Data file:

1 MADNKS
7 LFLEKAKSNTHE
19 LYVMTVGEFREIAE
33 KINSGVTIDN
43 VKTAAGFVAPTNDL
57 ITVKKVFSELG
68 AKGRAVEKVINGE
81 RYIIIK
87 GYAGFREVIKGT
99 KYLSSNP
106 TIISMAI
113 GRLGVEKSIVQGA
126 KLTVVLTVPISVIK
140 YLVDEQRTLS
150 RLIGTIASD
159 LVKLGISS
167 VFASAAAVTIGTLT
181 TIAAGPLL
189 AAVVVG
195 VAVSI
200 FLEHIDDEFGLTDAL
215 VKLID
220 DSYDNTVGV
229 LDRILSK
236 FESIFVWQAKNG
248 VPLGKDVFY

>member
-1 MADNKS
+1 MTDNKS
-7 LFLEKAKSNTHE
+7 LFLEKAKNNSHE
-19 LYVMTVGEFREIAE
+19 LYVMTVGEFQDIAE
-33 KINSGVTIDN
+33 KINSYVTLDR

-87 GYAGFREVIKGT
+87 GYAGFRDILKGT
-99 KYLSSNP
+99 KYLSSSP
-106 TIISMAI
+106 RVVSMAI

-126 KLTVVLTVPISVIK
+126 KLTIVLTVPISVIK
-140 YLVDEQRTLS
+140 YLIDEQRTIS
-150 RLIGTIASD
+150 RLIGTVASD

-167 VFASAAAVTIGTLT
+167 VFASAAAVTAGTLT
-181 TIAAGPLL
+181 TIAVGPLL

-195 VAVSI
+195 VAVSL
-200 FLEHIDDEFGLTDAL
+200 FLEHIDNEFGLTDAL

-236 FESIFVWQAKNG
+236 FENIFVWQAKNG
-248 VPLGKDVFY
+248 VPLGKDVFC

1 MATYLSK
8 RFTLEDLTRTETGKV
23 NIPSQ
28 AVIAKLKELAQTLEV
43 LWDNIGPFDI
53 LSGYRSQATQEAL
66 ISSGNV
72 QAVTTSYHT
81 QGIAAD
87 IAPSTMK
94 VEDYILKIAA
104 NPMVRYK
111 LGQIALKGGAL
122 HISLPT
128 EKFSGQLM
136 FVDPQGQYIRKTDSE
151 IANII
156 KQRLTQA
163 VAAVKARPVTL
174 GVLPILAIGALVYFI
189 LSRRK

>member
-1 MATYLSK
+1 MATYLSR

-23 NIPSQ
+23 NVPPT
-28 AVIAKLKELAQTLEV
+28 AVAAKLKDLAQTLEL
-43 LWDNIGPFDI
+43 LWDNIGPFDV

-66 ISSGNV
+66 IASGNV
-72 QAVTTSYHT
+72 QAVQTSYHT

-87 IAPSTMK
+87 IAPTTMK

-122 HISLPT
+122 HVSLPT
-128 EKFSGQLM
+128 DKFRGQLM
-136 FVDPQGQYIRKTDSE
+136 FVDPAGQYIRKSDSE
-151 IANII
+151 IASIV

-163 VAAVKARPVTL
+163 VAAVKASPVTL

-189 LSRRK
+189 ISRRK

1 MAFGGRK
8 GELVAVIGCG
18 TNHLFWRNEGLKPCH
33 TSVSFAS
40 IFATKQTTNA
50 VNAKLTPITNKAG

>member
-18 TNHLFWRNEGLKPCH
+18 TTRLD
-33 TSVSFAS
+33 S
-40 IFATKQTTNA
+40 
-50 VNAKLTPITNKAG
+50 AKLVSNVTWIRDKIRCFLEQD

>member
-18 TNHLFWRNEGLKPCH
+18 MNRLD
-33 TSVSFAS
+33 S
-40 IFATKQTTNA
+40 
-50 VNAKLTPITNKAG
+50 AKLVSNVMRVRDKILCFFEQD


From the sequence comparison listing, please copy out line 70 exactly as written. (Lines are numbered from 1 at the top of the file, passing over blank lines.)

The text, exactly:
94 VEDYILKIAA